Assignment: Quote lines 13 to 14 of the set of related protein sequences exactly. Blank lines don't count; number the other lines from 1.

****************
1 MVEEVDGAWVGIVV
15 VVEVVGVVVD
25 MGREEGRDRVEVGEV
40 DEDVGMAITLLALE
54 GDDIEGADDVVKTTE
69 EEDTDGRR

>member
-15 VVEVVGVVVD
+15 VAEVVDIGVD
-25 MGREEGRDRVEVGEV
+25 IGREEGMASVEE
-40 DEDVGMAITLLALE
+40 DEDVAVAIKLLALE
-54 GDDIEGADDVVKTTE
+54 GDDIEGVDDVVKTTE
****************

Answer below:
+40 DEDVAVAIKLLALE
-54 GDDIEGADDVVKTTE